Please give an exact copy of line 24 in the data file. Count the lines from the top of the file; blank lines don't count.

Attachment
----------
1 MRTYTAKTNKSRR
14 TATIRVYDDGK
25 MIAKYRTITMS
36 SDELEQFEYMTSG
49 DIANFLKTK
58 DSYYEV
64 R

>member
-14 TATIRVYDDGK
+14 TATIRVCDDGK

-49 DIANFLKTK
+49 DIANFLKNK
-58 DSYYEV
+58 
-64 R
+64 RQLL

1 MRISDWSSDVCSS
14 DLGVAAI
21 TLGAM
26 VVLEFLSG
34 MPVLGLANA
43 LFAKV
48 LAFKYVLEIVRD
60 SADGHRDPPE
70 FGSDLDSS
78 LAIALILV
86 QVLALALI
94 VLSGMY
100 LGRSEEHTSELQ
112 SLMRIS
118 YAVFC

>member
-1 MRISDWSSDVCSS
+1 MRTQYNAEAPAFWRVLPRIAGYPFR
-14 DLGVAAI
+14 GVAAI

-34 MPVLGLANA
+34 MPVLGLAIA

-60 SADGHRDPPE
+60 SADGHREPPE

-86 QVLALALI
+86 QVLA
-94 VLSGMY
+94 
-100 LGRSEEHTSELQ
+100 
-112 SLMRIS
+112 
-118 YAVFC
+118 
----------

60 SADGHRDPPE